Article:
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Saigon Kids Stories – The Trip Home: How To Explain RVN

by Kevin Wells (ACS)

We left Saigon in early May 1962 with both a feeling of loss and a feeling of anticipation.

The first stop was Manila. In some ways, Manila was like the US, only more so. The motorcycle police officers had motorcycle officers uniforms, but in some way, more so. The jodhpurs had a wider spread, the gun-belts more shiny, the boots were more exaggerated, and the chrome on the motorcycles more extreme than anything I had seen before.

We did the tourist number, and even took in a Ventures concert. Don’t ask me why my mother agreed to go to a Ventures concert because I could not explain that. She did not seem to be impressed by Walk, Don’t Run, and Perfidia (or maybe it was Outer Limits)

Then it was on to Hawaii. It was till warm, tropical, we were acclimated. The anticipation was building. Dysentery was not much of a possibility, and they had Coca Cola, the real Coke and not Segi Cola. On to California.

Route 66Here, we hit a snag. It was cool. Very cool for LA, and we had nothing to keep out tropically thinned blood from freezing solid. No problem, my father said, we will be over the western divide into the desert in no time flat and everybody knows how warm deserts can be. Right? Wrong!

So my father buys what he thinks is a good used car, stuffs everyone in it and heads east, planning to follow Route 66 all the way, stop in outside of Chicago to visit relatives for a day or so, and then drive on to Boston.

The first big stop was the Grand Canyon. It was mid-May and it was snowing by the time we got to Flagstaff. We shot into the hotel from the car and never got out of the car the next morning unless necessary because it was still snowing.

Of course, it had to happen; in Santa Rosa, NM, the car died. It was a rather large Nash with the sophisticated automatic transmission about which nobody in Santa Rosa NM had even a slight clue, and certainly no parts. Parts had to be ordered. And shipped. And installed. Breakdown, shipped and installed accounted for five days, during which I tried to chat up some local female talent.Rambler Wagon

When I was asked about travel itinerary, I told the little ladies that we were stranded in Santa Rosa enroute from Saigon to Boston. The typical response was along the lines of Where? Nobody had a clue about Southeast Asia, or what was happening there.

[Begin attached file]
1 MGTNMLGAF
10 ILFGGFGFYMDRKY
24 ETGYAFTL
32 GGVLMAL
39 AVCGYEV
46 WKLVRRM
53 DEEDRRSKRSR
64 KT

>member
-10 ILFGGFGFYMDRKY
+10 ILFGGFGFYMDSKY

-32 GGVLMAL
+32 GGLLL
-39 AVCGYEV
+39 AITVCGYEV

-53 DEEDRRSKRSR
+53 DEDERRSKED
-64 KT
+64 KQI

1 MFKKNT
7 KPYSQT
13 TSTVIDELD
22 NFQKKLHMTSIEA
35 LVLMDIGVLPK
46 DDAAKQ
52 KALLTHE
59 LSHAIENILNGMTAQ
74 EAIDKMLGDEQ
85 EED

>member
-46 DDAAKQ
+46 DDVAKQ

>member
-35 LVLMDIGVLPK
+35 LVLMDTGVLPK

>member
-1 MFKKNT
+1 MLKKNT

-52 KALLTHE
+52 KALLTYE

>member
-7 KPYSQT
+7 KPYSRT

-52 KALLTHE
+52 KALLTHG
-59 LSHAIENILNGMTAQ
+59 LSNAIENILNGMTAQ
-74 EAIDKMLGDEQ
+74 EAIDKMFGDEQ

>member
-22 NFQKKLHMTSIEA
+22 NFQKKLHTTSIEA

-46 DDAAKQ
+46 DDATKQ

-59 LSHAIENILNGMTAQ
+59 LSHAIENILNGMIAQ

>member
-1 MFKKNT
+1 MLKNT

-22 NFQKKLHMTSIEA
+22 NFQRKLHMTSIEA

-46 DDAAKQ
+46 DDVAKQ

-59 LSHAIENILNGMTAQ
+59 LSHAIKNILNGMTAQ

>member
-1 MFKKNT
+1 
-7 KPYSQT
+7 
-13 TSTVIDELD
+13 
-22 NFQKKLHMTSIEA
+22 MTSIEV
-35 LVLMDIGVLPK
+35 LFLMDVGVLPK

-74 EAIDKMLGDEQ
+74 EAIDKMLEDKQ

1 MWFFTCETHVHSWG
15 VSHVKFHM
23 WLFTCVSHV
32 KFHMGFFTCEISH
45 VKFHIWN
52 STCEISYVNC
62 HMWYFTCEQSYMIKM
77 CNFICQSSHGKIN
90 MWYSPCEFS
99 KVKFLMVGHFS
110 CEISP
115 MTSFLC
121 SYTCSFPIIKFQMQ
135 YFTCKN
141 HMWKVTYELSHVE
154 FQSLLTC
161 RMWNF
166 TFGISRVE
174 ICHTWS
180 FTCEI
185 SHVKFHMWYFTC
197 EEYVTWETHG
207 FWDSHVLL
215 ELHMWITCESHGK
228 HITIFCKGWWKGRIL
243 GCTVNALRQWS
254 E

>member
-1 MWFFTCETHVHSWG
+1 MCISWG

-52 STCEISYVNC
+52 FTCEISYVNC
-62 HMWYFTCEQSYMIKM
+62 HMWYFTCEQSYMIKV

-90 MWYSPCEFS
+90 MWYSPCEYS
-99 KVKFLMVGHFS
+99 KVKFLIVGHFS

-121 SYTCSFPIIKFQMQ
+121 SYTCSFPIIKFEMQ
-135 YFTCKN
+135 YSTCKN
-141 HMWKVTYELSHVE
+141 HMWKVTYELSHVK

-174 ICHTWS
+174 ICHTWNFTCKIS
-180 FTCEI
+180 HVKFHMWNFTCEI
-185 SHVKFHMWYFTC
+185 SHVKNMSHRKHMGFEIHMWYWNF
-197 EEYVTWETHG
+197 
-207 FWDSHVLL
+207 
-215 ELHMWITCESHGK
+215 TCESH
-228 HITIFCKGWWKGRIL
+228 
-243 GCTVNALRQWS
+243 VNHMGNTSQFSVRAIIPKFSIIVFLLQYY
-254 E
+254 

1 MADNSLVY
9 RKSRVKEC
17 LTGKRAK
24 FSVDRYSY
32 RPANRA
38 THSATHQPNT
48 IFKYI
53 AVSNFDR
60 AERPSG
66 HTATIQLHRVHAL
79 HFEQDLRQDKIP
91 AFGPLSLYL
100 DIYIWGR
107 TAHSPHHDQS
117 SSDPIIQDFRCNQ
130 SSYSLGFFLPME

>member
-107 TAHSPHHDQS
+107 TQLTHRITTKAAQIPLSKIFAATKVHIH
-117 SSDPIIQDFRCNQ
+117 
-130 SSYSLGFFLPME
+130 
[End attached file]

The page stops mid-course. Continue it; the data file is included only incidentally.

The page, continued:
Next we hit the Texas Panhandle, Oklahoma and the crushing boredom of as far as the eye can see. We saw lights of towns and cities forty miles away. Judging from how grain elevators seemed to emerge from the ground, we also saw the curvature of the earth.

Missouri was more exciting, and crossing the Mississippi told us we were getting somewhere.

To put this accomplishment in perspective, there were two adults, me and my four younger siblings. Every elbow got sharpened against every rib, every imaginable retaliatory move was made and every button was punched.

What started as an adventure ended up as an endurance trial. No matter where we stopped, nobody seemed to grasp the idea that Americans served in foreign countries any way other than the military. Even when Route 66, the television series, had a character in 1963 just back from somewhere called Vietnam, it still did not connect with people that I had been where they never suspected Americans to go.

Weird, huh?

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15 comments to Saigon Kids Stories – The Trip Home: How To Explain RVN

  • Kenneth R. Yeager

    Kevin, you may remember a post I did a while back where I talked about feeling like a stateless person, having been an Army brat and then working for the State Dept. So I know exactly what you are writing about and to me, the situation exists today. Sure, folks know about Baghdad and Egypt and Syria because of TV news and the internet, but I think, and I hope I am wrong, that the majority of Americans would flunk a reasonably simple geography test. Now you are into education so you would be a better placed than I on this. While still a proud American citizen (albeit with dual nationality) I think most US citizens are pretty parochial in their views (I think that is the right word), AND certainly TV news is dominated by reporting on events in the US with very little coverage of foreign news. In my opinion Germans are more aware of what is happening in the US than Americans are about Germany. Plus, the US education system is greatly lacking in sparking interest in news outside of the United States. So what can we do about it?????
    Keep the articles coming…great stuff.

    • Kenneth R. Yeager

      I suppose one can say that some of what I just wrote is a bit redundant but still, I suspect damn few could pinpoint Damascus on a map so I think you and the other SKs will understand what I said.